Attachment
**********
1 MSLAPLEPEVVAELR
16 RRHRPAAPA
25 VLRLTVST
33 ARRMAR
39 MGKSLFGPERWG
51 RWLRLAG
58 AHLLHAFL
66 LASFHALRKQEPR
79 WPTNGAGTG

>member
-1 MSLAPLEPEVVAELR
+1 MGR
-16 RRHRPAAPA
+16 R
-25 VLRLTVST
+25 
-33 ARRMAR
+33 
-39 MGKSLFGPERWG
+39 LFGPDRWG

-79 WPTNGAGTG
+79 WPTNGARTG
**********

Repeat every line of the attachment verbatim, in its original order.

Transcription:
1 MSLAPLEPEVVAELR
16 RRHRPAAPA
25 VLRLTVST
33 ARRMAR
39 MGKSLFGPERWG
51 RWLRLAG
58 AHLLHAFL
66 LASFHALRKQEPR
79 WPTNGAGTG

>member
-1 MSLAPLEPEVVAELR
+1 MGR
-16 RRHRPAAPA
+16 R
-25 VLRLTVST
+25 
-33 ARRMAR
+33 
-39 MGKSLFGPERWG
+39 LFGPDRWG

-79 WPTNGAGTG
+79 WPTNGARTG